“We had to retrofit a leachate extraction system and that delayed us by about three months. We had to find a fabricator and get it built as quickly as possible.”


The decomposition process in a landfill lasts for about 15-25 years. The volume of gas production will decrease steadily over time after this period
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The level of leachate in the landfill is not unusual in Asia, Eden said. It is primarily due to combination of issues, from rainfall through to the waste combination. The Jana landfill is under great pressure at present as it is taking the bulk of the waste from Kuala Lumpur.

High levels of leachate in the landfill will inhibit gas extraction. “If you have water there then you can’t get a sphere of suction around the well,” says Eden. “Normally you need a radius of about 20 m around the well but if it’s full of water then you won’t get any out.”

At the Jana site, Organics drilled a total of 25 wells to accommodate a combined leachate and gas extraction system. Each well is 25 m deep and lined with 160 mm casing. Eductors are inserted in the wells to extract leachate. As more leachate is drawn out over time, more gas can be extracted from the site.


Gas is extracted from the landfill, compressed, dried and fed into the gas engine
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According to Chan, the gas emitted from the landfill is of excellent quality with a methane content of 50-55 per cent and a low hydrogen sulphide content. The gas is wet and must be dried before it is passed to the engines. Drying is done by absorption chillers which are fired by landfill gas to reduce the parasitic load of the plant.

Flexible design

As the engineering, procurement and construction contractors, Organics and JD Energy were responsible for the design and supply of the power station, the fuel skid and the gas delivery unit. The two engines are GE Jenbacher JGC320GS-L.L units.

The engines were supplied as pre-tested, containerized units consisting of engine generator, control unit and auxiliary plant. The engines are Jenbacher Type 3 gas engine gensets designed for landfill applications. The engine has 20 cylinders in a Vee configuration with a bore of 135 mm, stroke of 170 mm and total displacement of 48.7 l. The engine is fitted with GE Jenbacher’s proprietary LEANOx emission control system which is able to keep emissions and engine performance within designated parameters in spite of variations is gas quality and composition.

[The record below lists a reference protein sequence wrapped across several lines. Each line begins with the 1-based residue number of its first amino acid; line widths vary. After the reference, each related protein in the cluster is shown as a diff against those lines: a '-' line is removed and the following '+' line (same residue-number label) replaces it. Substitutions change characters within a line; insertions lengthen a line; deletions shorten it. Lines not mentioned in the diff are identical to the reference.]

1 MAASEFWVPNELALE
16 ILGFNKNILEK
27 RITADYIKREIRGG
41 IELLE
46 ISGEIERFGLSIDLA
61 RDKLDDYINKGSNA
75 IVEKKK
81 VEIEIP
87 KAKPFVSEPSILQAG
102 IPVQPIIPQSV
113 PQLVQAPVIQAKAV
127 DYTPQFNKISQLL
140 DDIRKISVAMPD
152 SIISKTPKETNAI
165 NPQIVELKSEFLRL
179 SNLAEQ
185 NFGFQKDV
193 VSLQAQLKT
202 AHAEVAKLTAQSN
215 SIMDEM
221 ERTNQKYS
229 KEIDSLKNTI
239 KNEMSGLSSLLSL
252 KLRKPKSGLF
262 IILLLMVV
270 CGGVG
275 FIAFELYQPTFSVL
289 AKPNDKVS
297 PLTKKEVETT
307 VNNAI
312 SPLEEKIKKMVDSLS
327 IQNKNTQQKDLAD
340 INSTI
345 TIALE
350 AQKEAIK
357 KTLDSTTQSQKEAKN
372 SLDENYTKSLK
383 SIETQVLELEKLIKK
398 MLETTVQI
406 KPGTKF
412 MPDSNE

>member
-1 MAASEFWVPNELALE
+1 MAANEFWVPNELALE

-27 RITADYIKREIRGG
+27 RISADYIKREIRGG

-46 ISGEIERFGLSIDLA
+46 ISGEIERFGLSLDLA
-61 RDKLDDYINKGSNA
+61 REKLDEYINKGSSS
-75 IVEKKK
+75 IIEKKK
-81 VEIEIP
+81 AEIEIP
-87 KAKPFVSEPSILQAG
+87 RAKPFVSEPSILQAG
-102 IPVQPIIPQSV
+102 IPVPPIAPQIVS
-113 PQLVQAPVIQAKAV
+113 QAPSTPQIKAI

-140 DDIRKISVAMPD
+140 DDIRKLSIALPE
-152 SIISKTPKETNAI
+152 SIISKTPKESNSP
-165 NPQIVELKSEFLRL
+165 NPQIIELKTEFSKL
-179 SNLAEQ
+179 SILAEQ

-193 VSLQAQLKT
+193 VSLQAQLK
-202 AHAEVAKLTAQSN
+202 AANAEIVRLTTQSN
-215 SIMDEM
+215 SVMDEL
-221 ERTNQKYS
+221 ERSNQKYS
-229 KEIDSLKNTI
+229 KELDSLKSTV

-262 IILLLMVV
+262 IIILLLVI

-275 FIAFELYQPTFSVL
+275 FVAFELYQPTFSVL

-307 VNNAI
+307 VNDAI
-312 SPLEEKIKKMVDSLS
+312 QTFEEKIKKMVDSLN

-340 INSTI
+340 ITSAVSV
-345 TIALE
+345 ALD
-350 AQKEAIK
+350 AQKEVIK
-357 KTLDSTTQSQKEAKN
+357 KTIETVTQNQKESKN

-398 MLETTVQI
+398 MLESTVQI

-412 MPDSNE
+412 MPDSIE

Changes in gas quality are inevitable in a landfill power system and the gas train of the engine is specially designed to accommodate this. Other modifications to the engines were necessary for them to operate efficiently in the hot, humid Malaysian climate, says Wilfried Bergmann, area sales manager with GE Jenbacher. In particular, the turbocharger has to be adjusted for the high ambient temperatures so that the engine does not derate. “If you run a turbocharged engine in high ambient temperatures you are limited because the higher the temperature of the air, the lower its density,” explains Bergmann.

“If the air is low density then the turbocharger cannot compress the air and goes into overspeed and is ineffective. So in hot countries the turbohousing and the turbo layout is adjusted.”

The engines’ radiators and air intake system are also adjusted for the high ambient temperatures, and air flow through the containers must be optimized to avoid ‘hot spots’.

Operation and maintenance practices must also be adjusted to account for the fact that landfill gas is the fuel. “Using landfill gas, operation and maintenance is a very important issue,” says Bergmann. “But with our LEANOx system we can achieve extended intervals between maintenance.”

GE Jenbacher has around 1000 MW of capacity running on landfill gas around the world, and the 320 engine is the Jenbacher unit most commonly used for landfill applications. This is because of its 1 MW-class size.

“Most landfills have a power output range of 4-12 MW, and once landfilling activity has ceased, gas production will gradually decrease over time,” says Bergmann. “So if you install 4 MW at the beginning of the project, it will fuel 4 MW for around 15 years and then only 2 MW for the rest. A fully containerized 1 MW-class engine is therefore a good size as the owner can easily remove it and transfer it to another site.